Gabrielle Kawa

Gabrielle Kawa

Ir. arch. Gabrielle Kawa is a PhD researcher at the VUB Architectural Engineering. She obtained her master's of science degree in architectural engineering in the Bruface program (ULB-VUB) in 2021. In her master thesis 'Design for Re-use guide: Reclaimed wood and brick in façade architecture', Gabrielle illustrates the design process of four (inter)national pioneering projects, and comes with practical insights for reuse integration in the design process. Today, she continues her research on the topic of 'Reimagining vacancy. Circular design guidelines for a responsible redevelopment of vacant buildings', under the supervision of prof. dr. ir. arch. Waldo Galle and prof. dr. ir. arch. Niels De Temmerman. 


PhD research

Reimagining vacancy. Circular design guidelines for a responsible redevelopment of vacant buildings.

Date2021 - ...
SupervisorsWaldo Galle and Niels De Temmerman

When walking through a city’s streets, one might be confronted with buildings that seem to be forgotten: broken windows, wooden panelling and graffiti, but no sign of life. Although abandoned buildings are not new, vacancy presents a complex and persistent challenge for our real estate sector and society. For the twelfth year in a row the amount of vacant buildings in Belgium has increased to a historically high level of 11.2% and contrasts with our policy makers’ ambition to increase spatial efficiency. Nevertheless, a circular construction economy holds the opportunity to tackle vacancy and make the sector shift to a climate and resource-responsible one.

By extending the service life of vacant buildings and redeveloping them in a transformable way or recovering their components, material loops can be closed. After all, vacant buildings’ service life has not ended. They only reached an interim phase and await their next use. Taking a long-term perspective, using vacant buildings in a circular way can have a lasting positive impact on the users and the environment. Taking a short-term perspective, materials can be ‘mined’ and reused in an efficient way. Practically, vacant buildings could become their own ‘material consolidation hub’ or remanufacturing facility as part of an temporary occupation.

Current redevelopment practices, including the temporary reuse of vacant buildings, take a fragmented approach. Even the niche practices that adopt circular principles during temporary occupation do not succeed in transferring their added value to the eventual redevelopment project. To unlock those niches’ potential, this research aims to create practical insight on how to reimagine and redevelop vacant non-residential property. These insights will then be translated into design instruments that guide governments, clients and designer in making better-informed choices, and illustrate those by various case studies.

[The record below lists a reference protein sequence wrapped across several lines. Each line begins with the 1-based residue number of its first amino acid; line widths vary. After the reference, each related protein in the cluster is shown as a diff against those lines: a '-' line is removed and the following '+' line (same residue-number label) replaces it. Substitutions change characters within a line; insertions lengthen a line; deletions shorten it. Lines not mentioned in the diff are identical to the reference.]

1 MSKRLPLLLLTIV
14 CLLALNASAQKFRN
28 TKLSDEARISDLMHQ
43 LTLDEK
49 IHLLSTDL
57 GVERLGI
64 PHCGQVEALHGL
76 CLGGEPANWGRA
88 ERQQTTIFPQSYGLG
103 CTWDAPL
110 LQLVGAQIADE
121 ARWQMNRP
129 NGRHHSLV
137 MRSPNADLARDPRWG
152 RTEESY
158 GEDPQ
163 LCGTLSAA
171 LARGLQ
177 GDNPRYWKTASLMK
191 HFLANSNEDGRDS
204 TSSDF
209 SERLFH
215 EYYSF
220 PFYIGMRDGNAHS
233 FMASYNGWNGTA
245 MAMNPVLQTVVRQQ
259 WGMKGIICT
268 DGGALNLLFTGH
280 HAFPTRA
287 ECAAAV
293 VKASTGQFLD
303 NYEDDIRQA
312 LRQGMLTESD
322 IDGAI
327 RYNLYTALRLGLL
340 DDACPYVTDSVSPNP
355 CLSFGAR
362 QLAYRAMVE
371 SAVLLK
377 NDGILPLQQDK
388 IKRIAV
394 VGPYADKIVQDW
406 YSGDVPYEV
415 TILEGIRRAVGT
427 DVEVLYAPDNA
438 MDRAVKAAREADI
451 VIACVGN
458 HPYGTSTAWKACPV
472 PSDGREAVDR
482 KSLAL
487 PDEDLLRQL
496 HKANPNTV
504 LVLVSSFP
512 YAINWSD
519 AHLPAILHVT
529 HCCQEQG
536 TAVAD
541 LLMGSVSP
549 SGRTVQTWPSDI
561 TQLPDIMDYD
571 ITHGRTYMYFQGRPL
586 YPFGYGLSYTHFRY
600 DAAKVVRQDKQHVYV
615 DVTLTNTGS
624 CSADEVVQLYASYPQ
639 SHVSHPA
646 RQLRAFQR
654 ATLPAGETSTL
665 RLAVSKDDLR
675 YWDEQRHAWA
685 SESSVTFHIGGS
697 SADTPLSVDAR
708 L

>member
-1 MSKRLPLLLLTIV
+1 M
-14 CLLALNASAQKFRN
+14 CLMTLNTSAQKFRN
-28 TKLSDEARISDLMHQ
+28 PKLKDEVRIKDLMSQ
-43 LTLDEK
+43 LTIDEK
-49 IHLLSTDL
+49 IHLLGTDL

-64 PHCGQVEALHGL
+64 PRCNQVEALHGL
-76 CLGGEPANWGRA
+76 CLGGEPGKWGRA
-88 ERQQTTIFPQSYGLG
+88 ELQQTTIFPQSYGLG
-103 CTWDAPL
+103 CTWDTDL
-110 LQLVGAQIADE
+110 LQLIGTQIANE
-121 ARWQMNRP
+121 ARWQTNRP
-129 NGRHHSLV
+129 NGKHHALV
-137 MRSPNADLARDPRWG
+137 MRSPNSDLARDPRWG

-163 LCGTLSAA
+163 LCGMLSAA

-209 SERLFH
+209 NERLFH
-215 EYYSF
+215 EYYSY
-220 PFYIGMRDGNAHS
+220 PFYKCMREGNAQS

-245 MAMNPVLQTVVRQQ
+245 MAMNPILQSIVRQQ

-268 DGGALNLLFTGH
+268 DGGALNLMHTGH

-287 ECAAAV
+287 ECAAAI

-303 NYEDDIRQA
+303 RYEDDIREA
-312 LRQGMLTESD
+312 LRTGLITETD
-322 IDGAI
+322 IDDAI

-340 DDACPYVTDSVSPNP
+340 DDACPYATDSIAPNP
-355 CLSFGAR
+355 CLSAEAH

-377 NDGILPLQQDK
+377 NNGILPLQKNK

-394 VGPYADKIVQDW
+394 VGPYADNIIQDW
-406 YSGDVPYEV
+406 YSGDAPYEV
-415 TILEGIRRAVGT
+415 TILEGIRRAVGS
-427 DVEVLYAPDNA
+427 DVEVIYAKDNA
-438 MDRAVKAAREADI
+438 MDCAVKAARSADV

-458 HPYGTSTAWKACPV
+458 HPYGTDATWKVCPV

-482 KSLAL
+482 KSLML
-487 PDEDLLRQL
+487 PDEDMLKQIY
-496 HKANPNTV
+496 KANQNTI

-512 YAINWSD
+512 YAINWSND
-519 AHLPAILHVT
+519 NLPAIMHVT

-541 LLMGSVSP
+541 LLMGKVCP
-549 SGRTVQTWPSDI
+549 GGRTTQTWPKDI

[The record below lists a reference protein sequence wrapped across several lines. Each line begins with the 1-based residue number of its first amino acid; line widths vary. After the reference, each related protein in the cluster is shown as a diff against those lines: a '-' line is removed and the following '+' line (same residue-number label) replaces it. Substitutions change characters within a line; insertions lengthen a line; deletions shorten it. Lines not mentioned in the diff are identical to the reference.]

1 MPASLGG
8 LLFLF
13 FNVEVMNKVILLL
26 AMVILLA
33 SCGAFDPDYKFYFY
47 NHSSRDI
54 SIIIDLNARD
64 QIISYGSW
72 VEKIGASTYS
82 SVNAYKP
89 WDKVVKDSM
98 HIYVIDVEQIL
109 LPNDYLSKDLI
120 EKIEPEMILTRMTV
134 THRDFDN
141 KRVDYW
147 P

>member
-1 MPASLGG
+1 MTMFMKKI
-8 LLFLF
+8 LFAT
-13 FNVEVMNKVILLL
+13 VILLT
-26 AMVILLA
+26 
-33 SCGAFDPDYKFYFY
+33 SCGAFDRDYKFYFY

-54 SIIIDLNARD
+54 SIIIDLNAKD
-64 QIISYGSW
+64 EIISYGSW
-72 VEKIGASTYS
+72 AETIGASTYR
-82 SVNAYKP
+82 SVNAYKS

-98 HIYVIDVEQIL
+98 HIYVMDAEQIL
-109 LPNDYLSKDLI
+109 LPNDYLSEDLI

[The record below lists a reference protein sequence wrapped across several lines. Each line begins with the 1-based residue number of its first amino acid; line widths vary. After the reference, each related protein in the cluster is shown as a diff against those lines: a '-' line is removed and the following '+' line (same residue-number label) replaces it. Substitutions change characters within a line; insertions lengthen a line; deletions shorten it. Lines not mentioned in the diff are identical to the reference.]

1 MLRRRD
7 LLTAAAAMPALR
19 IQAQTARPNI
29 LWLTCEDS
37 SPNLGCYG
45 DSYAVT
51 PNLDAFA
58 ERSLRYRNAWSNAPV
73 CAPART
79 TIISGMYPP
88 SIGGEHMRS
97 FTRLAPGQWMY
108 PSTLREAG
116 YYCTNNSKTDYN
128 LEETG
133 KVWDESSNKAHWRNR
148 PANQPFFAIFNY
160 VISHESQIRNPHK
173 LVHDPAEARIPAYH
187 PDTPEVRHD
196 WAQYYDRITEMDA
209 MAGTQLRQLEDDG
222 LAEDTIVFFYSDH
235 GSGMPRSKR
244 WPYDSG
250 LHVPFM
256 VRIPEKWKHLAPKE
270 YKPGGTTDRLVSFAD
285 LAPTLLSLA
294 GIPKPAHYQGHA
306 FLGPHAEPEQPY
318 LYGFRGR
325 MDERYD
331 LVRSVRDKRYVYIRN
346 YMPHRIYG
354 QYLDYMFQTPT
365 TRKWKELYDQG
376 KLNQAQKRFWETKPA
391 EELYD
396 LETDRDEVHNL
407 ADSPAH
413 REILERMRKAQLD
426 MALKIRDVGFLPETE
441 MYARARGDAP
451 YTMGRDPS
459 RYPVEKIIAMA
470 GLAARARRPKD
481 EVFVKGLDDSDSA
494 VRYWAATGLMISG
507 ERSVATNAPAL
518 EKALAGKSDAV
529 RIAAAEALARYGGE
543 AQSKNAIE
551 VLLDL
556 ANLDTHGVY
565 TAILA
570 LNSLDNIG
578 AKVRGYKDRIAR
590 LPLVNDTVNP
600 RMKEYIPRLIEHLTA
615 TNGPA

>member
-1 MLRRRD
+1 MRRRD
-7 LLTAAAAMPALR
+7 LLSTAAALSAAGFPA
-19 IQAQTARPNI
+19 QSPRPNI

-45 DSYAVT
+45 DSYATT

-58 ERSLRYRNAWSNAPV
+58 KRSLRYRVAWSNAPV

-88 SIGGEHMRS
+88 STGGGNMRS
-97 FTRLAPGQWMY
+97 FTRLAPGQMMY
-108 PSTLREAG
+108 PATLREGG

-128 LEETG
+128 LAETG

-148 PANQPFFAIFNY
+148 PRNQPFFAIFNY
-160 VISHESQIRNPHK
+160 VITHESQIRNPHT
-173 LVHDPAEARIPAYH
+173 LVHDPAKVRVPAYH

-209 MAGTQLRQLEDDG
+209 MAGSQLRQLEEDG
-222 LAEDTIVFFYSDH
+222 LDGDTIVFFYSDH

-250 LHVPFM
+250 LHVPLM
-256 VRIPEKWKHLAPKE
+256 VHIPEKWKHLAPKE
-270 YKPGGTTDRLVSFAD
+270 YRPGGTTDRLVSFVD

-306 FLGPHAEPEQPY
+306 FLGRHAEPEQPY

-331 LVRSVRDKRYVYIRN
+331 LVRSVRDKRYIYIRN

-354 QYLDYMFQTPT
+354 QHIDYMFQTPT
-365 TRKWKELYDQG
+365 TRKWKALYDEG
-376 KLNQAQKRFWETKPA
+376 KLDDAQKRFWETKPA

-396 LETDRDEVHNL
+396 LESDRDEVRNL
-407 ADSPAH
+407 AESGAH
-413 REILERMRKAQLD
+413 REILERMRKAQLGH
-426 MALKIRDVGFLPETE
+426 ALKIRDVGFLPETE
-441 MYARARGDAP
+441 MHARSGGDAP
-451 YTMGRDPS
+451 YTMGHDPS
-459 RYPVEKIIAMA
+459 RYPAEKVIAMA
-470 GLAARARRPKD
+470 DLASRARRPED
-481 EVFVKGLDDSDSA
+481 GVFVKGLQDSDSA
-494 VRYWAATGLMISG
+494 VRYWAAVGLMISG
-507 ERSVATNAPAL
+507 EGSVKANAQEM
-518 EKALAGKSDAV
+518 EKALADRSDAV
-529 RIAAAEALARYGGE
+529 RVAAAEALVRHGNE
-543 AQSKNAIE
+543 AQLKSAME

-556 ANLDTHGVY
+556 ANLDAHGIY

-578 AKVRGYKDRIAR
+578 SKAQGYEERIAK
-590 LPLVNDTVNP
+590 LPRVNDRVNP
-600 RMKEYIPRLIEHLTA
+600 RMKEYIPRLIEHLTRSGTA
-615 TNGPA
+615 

Master’s thesis

Waste to façade architecture - Design for Re-use guide: Reclaimed wood and brick in façade architecture

Date2020 - 2021
SupervisorsNiels De Temmerman and Charlotte Cambier

Today excessing construction industry leading to exhaustion of raw materials and large-scale waste production results in environmental and societal problems. In response, there is a growing interest among local authorities and policy makers to accelerate the transition towards a circular economy and built environment with closed material loops. This transition could be achieved through extending the service life of building materials by investing in reuse. Many disposed materials, such as wood and brick, present reuse and repurpose potential for building projects. Today such reuse is still an uncommon practice.

This masters thesis aims to identify and explore the design processes followed for the reuse of wooden cladding and bricks in façade architecture to, both, showcase the reuse possibilities of reclaimed materials in façade architecture, and to gather and promote knowledge about the design process that enables and supports reuse. As the outcome of the interviews with the designers of four exemplary projects, the mapping of the design processes followed for the integration of reclaimed building materials in architecture and the comparison of the resulting design schemes to each other and to existing guides, a comprehensive ‘design for re-use’ guide is proposed, highlighting the crucial moments and steps for material reuse in different design phases. In addition, recommendation sheets have been created for reuse and repurpose of wood and bricks in façade architecture. These tools promote knowledge and encourage designers to consider more circular design solutions.